Reduced work productivity expensive for society
Hearing loss costs society US$200,000 in reduced work productivity over the lifetime of a hearing impaired individual.
The costs to society may be reduced substantially if the hearing-impaired person receives earlier and better treatment with hearing aids and hearing screenings. Proper rehabilitation programmes to help people stay in the labour market are also essential. Compared to other impairments hearing loss is relatively inexpensive and easy to treat.
$300,000 over a lifetime
An American study "The societal costs of severe to profound hearing loss in the US", found in 2000 that the societal cost of hearing impairment totals an average of US$300,000 over the lifetime of a hearing-impaired person.
The researchers estimated that 67 per cent, or $200,000 per individual, of these costs are due to lost work productivity.
The Better Hearing Institute in the U.S. made a similar estimate of the societal costs. BHI estimated the annual cost of untreated hearing loss to be US$56 billion in the United States and 92 billion euro in the EU, mainly due to lost productivity. According to the study, the estimated societal costs of not treating hearing loss in Europe in the years 2001 to 2005 amounted to a staggering 400 billion euro.
Inexpensive to treat
In comparison, treatment with hearing aids is relative inexpensive, and hearing-impaired people using appropriate hearing aids can often have an active working life and lead a relatively normal life. One modern digital hearing aid costs on average 2,000 euro. Supplying all hearing impaired people in Europe with hearing aids would cost 150 billion euro.
According to the Maastricht Report, prepared by the SIHI study group, the cost per QALY (Quality Adjusted Life Year) for treating hearing loss in an individual aged between 65 and 69 years is 11,500 euro. The price per QALY for younger people would be lower. In comparison, one knee replacement costs 46,500 euro per QALY.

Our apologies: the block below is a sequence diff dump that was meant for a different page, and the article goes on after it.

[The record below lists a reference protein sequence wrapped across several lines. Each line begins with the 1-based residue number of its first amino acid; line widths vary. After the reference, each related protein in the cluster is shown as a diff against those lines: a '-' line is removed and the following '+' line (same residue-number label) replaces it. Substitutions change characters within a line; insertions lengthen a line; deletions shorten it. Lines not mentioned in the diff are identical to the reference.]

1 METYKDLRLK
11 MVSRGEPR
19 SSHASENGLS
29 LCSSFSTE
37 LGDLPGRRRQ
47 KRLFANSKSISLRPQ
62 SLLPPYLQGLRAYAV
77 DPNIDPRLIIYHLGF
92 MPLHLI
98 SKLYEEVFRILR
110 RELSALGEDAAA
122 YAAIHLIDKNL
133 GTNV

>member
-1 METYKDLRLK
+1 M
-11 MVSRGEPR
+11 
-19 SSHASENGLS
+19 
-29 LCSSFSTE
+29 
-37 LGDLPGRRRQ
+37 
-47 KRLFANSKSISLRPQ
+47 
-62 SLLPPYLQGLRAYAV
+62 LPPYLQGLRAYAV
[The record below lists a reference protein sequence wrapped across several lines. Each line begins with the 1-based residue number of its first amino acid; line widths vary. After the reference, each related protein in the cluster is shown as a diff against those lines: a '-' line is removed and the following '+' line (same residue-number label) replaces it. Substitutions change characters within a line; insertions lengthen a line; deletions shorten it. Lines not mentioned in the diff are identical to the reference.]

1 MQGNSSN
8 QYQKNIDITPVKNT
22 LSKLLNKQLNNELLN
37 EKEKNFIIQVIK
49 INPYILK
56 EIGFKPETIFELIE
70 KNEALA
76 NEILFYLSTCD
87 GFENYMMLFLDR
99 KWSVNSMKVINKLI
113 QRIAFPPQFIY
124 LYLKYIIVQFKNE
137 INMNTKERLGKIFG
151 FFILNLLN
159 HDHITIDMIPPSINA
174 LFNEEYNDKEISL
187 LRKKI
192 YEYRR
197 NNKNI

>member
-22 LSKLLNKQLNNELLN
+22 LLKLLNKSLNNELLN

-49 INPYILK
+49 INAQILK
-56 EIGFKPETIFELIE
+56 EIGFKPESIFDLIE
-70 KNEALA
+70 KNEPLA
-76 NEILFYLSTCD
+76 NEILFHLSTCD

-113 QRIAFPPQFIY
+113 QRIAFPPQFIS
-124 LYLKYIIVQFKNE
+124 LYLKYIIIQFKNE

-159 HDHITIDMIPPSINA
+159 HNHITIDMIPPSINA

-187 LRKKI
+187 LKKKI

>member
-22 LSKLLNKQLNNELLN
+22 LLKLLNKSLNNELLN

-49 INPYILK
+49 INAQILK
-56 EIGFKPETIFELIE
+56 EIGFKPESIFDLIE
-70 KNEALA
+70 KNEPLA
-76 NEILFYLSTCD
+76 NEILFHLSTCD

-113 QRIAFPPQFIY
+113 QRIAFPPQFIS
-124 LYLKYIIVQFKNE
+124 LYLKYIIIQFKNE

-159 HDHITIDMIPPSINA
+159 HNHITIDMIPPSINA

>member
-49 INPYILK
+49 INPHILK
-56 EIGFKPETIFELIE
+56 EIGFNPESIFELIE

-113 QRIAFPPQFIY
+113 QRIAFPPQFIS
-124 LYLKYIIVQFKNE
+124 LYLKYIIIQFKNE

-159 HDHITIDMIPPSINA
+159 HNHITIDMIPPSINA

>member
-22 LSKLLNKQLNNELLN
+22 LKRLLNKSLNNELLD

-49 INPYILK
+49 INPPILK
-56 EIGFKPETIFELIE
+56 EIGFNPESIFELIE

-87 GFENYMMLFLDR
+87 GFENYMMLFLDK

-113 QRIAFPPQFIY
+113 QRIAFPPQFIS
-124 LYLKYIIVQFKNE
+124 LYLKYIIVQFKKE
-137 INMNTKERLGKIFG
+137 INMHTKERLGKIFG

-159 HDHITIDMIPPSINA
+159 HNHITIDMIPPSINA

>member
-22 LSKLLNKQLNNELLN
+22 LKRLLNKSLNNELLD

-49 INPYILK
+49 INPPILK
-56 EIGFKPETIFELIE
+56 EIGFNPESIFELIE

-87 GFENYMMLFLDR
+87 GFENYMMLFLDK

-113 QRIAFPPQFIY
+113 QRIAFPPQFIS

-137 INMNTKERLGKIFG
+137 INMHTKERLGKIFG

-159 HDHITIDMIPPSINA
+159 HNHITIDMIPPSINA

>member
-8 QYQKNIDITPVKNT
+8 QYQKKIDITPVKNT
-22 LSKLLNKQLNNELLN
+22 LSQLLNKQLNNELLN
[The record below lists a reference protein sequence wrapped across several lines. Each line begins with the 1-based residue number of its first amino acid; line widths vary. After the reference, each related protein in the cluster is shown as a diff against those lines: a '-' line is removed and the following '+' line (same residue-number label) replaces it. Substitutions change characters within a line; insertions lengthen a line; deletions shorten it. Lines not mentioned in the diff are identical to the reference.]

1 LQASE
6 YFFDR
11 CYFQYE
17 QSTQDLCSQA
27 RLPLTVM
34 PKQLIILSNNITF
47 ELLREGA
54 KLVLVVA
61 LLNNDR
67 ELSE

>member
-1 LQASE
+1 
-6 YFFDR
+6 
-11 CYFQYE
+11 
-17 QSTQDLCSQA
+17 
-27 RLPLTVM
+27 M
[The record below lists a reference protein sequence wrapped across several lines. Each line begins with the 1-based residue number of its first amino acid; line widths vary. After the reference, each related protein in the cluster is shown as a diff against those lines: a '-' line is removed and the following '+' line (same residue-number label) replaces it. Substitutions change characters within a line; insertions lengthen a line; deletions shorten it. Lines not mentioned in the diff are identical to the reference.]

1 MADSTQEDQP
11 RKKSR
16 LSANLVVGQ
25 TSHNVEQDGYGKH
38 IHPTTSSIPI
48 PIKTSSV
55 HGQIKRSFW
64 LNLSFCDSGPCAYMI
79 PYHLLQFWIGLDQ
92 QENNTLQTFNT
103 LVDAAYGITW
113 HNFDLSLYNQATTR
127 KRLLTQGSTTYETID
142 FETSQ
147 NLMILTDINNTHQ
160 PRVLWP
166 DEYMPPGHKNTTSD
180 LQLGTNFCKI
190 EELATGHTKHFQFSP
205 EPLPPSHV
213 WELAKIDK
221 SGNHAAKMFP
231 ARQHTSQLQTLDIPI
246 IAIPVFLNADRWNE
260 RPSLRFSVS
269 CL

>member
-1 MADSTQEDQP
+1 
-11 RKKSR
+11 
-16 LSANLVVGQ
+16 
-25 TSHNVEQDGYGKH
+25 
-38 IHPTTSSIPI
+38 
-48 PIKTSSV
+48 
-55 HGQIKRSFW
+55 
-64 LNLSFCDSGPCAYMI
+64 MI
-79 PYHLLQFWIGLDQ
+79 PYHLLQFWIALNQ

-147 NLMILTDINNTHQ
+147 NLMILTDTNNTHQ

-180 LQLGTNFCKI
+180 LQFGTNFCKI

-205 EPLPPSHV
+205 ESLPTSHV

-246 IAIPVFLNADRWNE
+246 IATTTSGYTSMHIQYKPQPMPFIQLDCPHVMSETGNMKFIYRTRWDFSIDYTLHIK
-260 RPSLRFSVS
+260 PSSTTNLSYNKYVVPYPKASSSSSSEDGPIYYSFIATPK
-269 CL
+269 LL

Early detection important
Early detection of hearing loss may help cut future societal expenditures. The price of screening an infant ranges from US$17 to $33. According to Lynn Spivark, PhD, quoted in the Hearing Journal, November 2000, the societal costs resulting from not screening infants are much higher than carrying out hearing screenings and implementing early intervention.
As well as performing hearing screenings and dispensing hearing aids, it is vital to provide special assistance and guidance on how to stay in the labour market. The Danish Information Centre for Companies Employing Deaf and Hearing-Impaired People (IDHA) found that with proper guidance and the right equipment many hearing-impaired people can retain their jobs.
Gerhard Larsson, quoted in the Swedish magazine for hearing-impaired people, Auris, stated that rehabilitation programmes aimed at helping people to remain in the labour market are good investments. He concludes that for every Swedish krone invested in rehabilitation nine kroner are saved elsewhere.